Are Expectations Too High for Matt Kenseth’s Return?

It’s been well-publicized that Matt Kenseth is coming back on Saturday, May 12th at Kansas Speedway, replacing Trevor Bayne for quite a few races this season. Bayne has had an absolutely disastrous start to the season, with an average finish of 24th, a best finish of 12th, and zero — count ‘em — zero lead lap finishes. With numbers like those it’s no wonder Bayne has been cast aside for a proven veteran. Jack Roush, Bayne’s car owner, has clearly had enough.

It’s not just Bayne’s 2018 numbers that have underwhelmed, either. In his 58 races over five seasons with the Wood Brothers, Bayne’s only top five finish was his 2011 Daytona 500 win, which, while a nice story, Bayne clearly lucked into. With tandem racing, it seemed like every win was luck, though it helps that Bayne’s pusher was Ford teammate Carl Edwards. In the 175 races Bayne has run since that win, he has only four top five finishes and sixteen top ten finishes. That’s a top ten rate below ten percent. He also has 77 lead lap finishes in his 177 career Cup races, a cringeworthy 44 percent. That’s a big fat F on the 27-year-old’s report card.

The question arises, though, of how much of Bayne’s struggles should be attributed to Bayne, and how much to Roush-Fenway Racing’s performance issues? Well, Matt Kenseth should help answer that question for the organization which used to run five full-time Cup Series teams. What, then, should we expect from the 46-year-old Kenseth? Wishful thinking has led many to expect, or at least hope, that Kenseth will win at least one of the races he’ll appear in this season. After all, he won his second-to-last race last season, so it’s not like age has had any effect on the veteran. However, it’s also important to remember that Kenseth hasn’t been in the car in nearly six months, so there’ll be some rust to shake off.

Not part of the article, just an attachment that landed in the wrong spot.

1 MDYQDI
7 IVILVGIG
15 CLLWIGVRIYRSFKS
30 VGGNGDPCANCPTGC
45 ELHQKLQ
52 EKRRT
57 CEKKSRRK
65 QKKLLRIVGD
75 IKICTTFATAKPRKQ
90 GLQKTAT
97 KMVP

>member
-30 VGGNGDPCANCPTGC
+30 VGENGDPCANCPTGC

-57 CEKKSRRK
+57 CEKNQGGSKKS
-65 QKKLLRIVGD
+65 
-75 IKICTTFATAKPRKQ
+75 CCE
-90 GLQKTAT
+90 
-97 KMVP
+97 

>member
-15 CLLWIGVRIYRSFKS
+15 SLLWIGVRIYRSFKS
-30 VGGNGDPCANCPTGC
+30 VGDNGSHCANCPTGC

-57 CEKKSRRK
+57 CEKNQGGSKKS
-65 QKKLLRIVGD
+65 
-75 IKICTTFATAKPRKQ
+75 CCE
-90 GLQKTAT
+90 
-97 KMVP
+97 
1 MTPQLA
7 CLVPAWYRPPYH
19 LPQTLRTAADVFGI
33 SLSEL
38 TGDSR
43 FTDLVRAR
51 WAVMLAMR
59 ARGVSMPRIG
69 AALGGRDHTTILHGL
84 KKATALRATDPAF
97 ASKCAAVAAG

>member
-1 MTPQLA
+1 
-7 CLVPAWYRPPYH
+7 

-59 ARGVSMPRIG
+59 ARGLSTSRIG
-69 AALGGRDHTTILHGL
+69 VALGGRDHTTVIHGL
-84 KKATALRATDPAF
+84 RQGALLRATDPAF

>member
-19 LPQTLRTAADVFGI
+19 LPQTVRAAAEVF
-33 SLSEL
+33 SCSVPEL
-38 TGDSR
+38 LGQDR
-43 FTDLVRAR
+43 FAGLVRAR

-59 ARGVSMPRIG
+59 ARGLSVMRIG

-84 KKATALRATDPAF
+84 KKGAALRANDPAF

It’s also worth considering whether Roush even has winning equipment any more (save for restrictor-plate tracks, of course). I mean, their last non-restrictor-plate win came when Carl Edwards won at Sonoma in 2014. Edwards left the organization for Joe Gibbs Racing after the 2014 season. Roush failed to win in the next three seasons, before Stenhouse won two restrictor plate races in 2017. Stenhouse has had some decent runs this season, and, for him, a win doesn’t seem so far off. Assuming the No. 6 program is on the same level as Stenhouse’s No. 17, Kenseth could have a shot at some good runs. Realistically, though, his best shot to win will be at Daytona in July and Talladega in October, assuming he runs each race (neither is an Advocare-sponsored race, so Kenseth is expected to be in the car). It’s not out of the question for Kenseth to win at another track, though. He could do it anywhere.

It will all come down to whether Roush’s equipment is good enough to win. If there’s anyone that can figure that out, it’s 39-time winner Matt Kenseth.

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